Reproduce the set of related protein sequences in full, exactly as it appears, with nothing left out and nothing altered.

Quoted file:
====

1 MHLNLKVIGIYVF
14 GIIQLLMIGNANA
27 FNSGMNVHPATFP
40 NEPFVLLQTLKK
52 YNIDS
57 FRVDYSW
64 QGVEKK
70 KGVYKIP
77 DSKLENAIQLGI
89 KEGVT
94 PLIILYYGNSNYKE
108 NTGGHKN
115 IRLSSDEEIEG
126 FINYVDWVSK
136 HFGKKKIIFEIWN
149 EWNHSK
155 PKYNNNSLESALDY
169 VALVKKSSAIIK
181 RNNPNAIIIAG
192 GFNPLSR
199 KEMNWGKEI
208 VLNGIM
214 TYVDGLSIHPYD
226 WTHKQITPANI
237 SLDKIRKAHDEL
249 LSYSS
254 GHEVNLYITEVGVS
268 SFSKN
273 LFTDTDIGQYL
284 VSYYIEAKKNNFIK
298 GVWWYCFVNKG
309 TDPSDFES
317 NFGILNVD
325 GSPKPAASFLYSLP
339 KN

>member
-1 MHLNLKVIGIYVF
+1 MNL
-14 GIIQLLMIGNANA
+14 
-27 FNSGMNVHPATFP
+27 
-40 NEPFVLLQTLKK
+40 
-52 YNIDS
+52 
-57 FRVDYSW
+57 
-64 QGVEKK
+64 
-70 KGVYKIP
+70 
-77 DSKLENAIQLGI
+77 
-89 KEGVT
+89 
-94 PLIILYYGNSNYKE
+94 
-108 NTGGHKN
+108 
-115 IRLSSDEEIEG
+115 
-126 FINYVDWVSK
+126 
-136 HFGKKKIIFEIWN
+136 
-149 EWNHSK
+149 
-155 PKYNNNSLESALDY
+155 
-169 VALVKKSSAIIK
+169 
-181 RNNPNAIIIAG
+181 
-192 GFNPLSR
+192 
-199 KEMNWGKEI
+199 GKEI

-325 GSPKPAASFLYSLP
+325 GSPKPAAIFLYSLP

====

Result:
1 MHLNLKVIGIYVF
14 GIIQLLMIGNANA
27 FNSGMNVHPATFP
40 NEPFVLLQTLKK
52 YNIDS
57 FRVDYSW
64 QGVEKK
70 KGVYKIP
77 DSKLENAIQLGI
89 KEGVT
94 PLIILYYGNSNYKE
108 NTGGHKN
115 IRLSSDEEIEG
126 FINYVDWVSK
136 HFGKKKIIFEIWN
149 EWNHSK
155 PKYNNNSLESALDY
169 VALVKKSSAIIK
181 RNNPNAIIIAG
192 GFNPLSR
199 KEMNWGKEI
208 VLNGIM
214 TYVDGLSIHPYD
226 WTHKQITPANI
237 SLDKIRKAHDEL
249 LSYSS
254 GHEVNLYITEVGVS
268 SFSKN
273 LFTDTDIGQYL
284 VSYYIEAKKNNFIK
298 GVWWYCFVNKG
309 TDPSDFES
317 NFGILNVD
325 GSPKPAASFLYSLP
339 KN

>member
-1 MHLNLKVIGIYVF
+1 MNL
-14 GIIQLLMIGNANA
+14 
-27 FNSGMNVHPATFP
+27 
-40 NEPFVLLQTLKK
+40 
-52 YNIDS
+52 
-57 FRVDYSW
+57 
-64 QGVEKK
+64 
-70 KGVYKIP
+70 
-77 DSKLENAIQLGI
+77 
-89 KEGVT
+89 
-94 PLIILYYGNSNYKE
+94 
-108 NTGGHKN
+108 
-115 IRLSSDEEIEG
+115 
-126 FINYVDWVSK
+126 
-136 HFGKKKIIFEIWN
+136 
-149 EWNHSK
+149 
-155 PKYNNNSLESALDY
+155 
-169 VALVKKSSAIIK
+169 
-181 RNNPNAIIIAG
+181 
-192 GFNPLSR
+192 
-199 KEMNWGKEI
+199 GKEI

-325 GSPKPAASFLYSLP
+325 GSPKPAAIFLYSLP